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‘Two strikes’ law is too broad | Letters
Here’s what readers are saying in Wednesday’s letters to the editor.
Mark Jones, seen here at the Marion Correctional Institution in Lowell, received a life sentence under what’s called the Prison Releasee Reoffender Act -- what some deemed a two-strikes law when it was passed in 1997. He had priors -- not uncommon for someone in his situation, but it was the fact that he’d committed a new crime within three years of completing a separate prison sentence for an unrelated crime.
Mark Jones, seen here at the Marion Correctional Institution in Lowell, received a life sentence under what’s called the Prison Releasee Reoffender Act -- what some deemed a two-strikes law when it was passed in 1997. He had priors -- not uncommon for someone in his situation, but it was the fact that he’d committed a new crime within three years of completing a separate prison sentence for an unrelated crime. [ DOUGLAS R. CLIFFORD | Times ]
Published Dec. 8, 2021

Think again

‘Two strikes’ law often doesn’t fit the crime | Editorial, Dec. 7

Thanks to the Tampa Bay Times for highlighting the critical issue of criminal justice reform. Traditional politics calls for being “tough on crime,” but unfortunately that makes our politicians less willing to critically examine this important issue. But as this editorial points out, often this means an overreach that creates excessive prison time for those who fall within the narrow confines of the repeat offender act. Certainly, those guilty of heinous crimes must pay the penalty of extended incarceration.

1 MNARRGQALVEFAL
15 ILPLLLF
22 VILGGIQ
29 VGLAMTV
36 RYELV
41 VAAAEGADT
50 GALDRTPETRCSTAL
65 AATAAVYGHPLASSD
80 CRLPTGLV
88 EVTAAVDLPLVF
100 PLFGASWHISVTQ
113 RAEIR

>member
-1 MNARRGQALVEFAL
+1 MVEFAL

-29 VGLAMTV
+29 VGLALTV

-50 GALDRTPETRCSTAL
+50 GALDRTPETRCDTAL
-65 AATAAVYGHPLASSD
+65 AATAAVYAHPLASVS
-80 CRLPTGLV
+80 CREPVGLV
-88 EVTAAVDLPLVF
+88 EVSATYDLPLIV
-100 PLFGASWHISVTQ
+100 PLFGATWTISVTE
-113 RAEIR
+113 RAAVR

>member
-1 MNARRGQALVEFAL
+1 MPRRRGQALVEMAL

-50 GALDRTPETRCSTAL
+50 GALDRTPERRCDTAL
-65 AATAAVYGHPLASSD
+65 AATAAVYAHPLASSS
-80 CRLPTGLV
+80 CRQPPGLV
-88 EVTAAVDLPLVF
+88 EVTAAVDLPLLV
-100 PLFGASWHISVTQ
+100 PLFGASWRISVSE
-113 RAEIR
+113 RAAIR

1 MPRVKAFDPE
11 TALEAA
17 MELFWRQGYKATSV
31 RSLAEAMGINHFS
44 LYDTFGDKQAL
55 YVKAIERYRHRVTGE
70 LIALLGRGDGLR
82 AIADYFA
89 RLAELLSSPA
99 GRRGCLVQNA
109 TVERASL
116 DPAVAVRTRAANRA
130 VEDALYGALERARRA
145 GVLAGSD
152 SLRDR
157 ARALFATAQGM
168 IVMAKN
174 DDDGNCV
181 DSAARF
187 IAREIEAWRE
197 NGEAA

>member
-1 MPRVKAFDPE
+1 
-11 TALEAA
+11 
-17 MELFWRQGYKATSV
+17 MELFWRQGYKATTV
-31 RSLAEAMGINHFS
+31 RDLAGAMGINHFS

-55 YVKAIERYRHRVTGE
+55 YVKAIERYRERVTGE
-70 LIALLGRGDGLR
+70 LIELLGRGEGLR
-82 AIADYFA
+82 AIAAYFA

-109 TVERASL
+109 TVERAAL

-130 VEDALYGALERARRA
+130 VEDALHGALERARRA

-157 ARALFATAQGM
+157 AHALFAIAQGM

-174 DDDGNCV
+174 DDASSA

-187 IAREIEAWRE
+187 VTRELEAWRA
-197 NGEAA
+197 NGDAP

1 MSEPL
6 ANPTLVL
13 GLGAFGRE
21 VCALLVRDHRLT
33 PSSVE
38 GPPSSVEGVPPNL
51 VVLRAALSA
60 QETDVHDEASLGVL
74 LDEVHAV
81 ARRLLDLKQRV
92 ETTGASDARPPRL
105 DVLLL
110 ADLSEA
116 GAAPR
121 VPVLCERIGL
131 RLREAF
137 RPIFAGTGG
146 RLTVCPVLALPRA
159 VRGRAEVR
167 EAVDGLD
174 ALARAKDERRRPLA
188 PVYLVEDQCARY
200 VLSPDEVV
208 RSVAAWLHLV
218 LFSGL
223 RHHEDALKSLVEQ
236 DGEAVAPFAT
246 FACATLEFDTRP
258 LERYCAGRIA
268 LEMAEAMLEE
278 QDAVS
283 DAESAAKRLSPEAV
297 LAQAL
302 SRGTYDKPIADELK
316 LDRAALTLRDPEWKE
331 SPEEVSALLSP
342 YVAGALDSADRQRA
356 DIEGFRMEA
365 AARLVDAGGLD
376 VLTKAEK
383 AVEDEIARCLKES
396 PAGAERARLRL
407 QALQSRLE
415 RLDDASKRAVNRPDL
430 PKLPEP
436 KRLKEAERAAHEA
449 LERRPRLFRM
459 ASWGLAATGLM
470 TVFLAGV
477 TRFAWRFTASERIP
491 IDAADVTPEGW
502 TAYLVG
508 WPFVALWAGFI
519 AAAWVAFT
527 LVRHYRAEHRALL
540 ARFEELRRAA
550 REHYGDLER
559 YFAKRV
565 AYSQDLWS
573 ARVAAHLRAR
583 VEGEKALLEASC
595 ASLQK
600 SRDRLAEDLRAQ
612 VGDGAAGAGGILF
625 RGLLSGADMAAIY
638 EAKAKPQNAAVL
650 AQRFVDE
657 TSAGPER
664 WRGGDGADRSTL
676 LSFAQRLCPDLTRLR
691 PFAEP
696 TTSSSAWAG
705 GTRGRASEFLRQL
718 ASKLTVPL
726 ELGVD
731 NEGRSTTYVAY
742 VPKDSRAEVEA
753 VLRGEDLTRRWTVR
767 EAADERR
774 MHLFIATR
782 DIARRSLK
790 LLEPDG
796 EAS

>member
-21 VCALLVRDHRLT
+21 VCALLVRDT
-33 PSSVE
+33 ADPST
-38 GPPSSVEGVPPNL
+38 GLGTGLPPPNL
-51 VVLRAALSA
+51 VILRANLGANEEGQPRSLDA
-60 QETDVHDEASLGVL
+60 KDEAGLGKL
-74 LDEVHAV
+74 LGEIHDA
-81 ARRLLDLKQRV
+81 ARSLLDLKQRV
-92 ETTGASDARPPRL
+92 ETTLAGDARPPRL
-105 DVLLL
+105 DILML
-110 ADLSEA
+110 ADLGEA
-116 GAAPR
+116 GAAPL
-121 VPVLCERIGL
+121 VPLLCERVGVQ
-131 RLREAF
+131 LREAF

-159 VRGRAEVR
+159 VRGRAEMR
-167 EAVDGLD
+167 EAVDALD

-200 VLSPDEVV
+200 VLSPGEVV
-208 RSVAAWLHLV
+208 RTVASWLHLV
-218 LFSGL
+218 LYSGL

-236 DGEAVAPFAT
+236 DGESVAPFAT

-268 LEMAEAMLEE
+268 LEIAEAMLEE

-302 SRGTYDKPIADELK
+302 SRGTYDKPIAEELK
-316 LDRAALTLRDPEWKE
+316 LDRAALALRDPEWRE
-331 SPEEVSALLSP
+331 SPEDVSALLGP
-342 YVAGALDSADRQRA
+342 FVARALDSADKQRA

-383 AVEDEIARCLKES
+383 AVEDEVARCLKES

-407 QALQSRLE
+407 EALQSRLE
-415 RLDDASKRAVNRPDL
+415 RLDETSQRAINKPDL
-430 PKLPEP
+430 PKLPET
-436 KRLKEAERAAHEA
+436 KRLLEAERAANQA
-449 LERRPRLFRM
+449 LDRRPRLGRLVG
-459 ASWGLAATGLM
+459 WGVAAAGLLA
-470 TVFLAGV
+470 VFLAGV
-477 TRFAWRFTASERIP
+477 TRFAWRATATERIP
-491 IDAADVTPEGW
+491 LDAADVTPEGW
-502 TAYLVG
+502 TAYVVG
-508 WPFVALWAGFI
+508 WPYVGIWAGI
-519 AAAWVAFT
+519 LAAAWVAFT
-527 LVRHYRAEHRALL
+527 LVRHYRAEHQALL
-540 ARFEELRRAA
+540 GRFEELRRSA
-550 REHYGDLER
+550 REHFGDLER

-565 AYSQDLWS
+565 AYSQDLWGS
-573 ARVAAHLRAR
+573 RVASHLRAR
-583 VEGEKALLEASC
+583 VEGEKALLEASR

But if someone is guilty of three lesser crimes, they should not have to pay the penalty of a lifetime behind bars. Unfortunately, that’s how our system works. That’s wrong, and I join with the Times Editorial Board and state Sen. Jeff Brandes in advocating for mediation for those who’ve fallen under the trap of the repeat offender act and for changes to our laws to keep others from serving a life sentence they do not deserve.

The repeat offenders act is morally reprehensible, does nothing to control crime and costs the taxpayers dearly in keeping people locked up in expensive facilities. It’s time for a rethinking.

Jon Crawfurd, Gulfport

Individual freedom

Fla. Senate president targets local ordinances | Dec. 7

So Florida Senate President Wilton Simpson is promoting SB 620, which would allow certain businesses to sue if local governments pass ordinances that cause at least 15 percent losses of revenue or profits. It is amazing that the people who are the loudest to claim they believe in individual freedoms seem to be the most willing to take control away and insist the state mandate local policy.

Brian Valsavage, St. Petersburg

A COVID vacation

Time to redefine ‘fully vaxed?’ | Dec. 7

I want to extend to Gov. Ron DeSantis my deepest gratitude for his policy prohibiting mask mandates in schools and his and his surgeon general’s downplaying the effectiveness of COVID vaccination. These policies have facilitated my 14-year-old granddaughter’s contracting COVID, most likely in school. Now she gets a 14-day vacation at the end of the semester. She is an excellent student and loves school. She did not need this preventable interruption. Rather than doing less, we should be doing more to end this pandemic. Fortunately, my granddaughter received two doses of the COVID vaccine and hopefully will have a mild clinical course.

Dr. David A. Cimino, St. Petersburg